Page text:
Thursday, March 22, 2012

"Shattered Sky" examines ozone depletion crisis, compares it to climate change


On Thursday, March 22, 2012 the DC Environmental Film Festival presented “Shattered Sky: The Battle for Energy, Economy and Environment”  (55 min) by Steve Dorst and Dan Evans, at the Chevy Chase Presbyterian Church in Washington DC.

The film documents the history of the Ozone Layer hole, first reported in the 1970s, leading to the Montreal Protocol during the Reagan years.  There was a period where aerosols were banned in the US (before Europe), but US companies did not seriously get into replacing CFC’s until after the Protocol.

The film draws a parallel to the Ozone Layer problem with today’s “inconvenient truth” about climate change.  It covers the burning of coal by power companies more than it does the burning of oil products by drivers. It shows a number of shots of mountaintop removal in West Virginia and of the enormous surface mines in Wyoming. It doesn’t get around to covering the tar sands issue (March 19).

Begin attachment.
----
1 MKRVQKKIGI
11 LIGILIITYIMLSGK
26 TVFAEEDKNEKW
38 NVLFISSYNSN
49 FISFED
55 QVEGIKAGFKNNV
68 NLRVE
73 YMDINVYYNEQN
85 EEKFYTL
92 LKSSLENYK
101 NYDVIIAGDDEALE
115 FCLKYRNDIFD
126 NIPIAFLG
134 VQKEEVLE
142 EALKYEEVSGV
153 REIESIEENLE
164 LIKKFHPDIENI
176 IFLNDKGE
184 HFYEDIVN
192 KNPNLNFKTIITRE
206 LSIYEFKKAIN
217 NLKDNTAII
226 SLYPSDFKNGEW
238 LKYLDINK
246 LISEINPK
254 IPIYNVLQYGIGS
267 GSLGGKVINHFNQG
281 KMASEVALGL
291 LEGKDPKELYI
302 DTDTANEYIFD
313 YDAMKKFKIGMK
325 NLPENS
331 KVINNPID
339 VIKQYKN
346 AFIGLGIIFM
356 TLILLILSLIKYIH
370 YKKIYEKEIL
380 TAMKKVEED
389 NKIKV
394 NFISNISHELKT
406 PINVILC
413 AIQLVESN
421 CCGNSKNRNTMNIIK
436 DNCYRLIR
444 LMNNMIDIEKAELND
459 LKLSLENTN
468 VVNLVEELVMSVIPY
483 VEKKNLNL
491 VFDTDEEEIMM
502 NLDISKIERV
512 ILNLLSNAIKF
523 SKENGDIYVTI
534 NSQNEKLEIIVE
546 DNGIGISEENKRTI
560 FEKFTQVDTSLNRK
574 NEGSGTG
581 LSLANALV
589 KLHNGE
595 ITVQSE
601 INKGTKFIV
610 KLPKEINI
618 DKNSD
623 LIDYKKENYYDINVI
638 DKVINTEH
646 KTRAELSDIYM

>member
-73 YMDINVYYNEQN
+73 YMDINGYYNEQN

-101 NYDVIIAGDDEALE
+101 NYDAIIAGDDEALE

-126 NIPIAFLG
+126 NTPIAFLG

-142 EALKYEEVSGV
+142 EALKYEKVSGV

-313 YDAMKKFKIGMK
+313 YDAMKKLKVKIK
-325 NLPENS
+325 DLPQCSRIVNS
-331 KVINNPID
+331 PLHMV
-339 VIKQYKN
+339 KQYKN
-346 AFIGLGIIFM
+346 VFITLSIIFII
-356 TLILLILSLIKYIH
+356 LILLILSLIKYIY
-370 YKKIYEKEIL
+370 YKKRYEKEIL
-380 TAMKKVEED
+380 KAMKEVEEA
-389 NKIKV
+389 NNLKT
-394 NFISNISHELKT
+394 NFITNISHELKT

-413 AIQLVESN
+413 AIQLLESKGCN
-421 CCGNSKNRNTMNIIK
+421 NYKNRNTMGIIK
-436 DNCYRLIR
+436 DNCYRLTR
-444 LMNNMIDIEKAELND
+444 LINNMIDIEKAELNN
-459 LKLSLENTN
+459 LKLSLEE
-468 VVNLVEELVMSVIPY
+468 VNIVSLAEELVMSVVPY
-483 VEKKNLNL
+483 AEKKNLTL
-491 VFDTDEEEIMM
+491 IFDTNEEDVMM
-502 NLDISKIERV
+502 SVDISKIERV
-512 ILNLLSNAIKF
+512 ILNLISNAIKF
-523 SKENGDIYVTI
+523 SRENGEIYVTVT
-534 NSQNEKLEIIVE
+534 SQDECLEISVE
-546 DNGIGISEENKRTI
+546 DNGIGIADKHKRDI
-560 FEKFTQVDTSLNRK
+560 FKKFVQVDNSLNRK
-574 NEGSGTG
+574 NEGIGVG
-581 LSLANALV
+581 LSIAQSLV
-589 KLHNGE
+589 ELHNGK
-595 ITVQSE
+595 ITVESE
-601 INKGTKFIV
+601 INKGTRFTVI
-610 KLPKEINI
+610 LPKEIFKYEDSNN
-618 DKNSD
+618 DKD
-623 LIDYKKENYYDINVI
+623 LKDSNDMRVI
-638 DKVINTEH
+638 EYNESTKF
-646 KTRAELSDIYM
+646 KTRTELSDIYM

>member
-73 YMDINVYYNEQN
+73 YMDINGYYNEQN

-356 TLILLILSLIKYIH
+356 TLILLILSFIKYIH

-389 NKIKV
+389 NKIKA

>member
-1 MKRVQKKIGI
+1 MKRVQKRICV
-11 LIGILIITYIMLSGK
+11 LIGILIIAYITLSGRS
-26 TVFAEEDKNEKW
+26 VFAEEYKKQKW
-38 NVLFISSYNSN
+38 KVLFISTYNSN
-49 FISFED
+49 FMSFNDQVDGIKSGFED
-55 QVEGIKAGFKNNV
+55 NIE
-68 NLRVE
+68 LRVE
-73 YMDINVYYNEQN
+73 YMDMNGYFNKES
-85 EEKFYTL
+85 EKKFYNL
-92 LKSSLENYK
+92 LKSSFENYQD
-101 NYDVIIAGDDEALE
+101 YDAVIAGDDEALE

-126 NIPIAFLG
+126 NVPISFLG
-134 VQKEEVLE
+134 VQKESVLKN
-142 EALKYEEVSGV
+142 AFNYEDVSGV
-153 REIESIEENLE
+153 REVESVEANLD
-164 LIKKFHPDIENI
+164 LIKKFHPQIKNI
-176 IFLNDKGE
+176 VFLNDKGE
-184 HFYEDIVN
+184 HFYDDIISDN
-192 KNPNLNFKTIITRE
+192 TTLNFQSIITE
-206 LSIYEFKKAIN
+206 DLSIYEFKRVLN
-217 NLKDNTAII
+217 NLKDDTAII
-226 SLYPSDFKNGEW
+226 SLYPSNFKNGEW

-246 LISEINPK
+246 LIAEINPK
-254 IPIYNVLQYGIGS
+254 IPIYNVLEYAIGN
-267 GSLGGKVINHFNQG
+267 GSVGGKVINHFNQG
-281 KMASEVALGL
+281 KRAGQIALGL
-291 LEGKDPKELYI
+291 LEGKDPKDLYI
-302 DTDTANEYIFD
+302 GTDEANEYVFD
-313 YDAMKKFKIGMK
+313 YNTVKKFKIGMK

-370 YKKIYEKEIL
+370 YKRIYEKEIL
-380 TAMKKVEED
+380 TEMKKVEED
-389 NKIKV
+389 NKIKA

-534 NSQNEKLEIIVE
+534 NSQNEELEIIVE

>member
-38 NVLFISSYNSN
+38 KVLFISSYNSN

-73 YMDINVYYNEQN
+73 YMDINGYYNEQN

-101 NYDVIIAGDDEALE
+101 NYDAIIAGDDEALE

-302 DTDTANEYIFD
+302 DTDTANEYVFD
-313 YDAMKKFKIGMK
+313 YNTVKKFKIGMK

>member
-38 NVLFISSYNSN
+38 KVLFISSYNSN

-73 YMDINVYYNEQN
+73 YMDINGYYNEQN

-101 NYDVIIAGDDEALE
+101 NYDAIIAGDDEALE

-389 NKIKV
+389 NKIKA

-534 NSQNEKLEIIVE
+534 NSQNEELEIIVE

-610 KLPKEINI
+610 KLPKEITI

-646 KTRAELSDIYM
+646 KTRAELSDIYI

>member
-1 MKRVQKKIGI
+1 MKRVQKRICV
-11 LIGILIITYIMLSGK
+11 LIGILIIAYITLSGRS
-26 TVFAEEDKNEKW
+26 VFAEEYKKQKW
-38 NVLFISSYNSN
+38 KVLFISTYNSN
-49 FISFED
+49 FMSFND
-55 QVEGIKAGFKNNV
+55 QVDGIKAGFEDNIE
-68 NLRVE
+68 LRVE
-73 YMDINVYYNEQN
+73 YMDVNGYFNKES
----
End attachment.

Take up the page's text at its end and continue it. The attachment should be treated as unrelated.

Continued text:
The website for the film is here.


The film mentions, with some sarcasm, a “professional” documentary called “The Greening of Planet Earth” which argues that increased carbon dioxide levels will be good for Earth (YouTube link Part I here ).

The feature was preceded by a five-minute short, “Psssht”, directed by Holly Fisher, which shows a couple’s use of aerosol products in the morning at home.  

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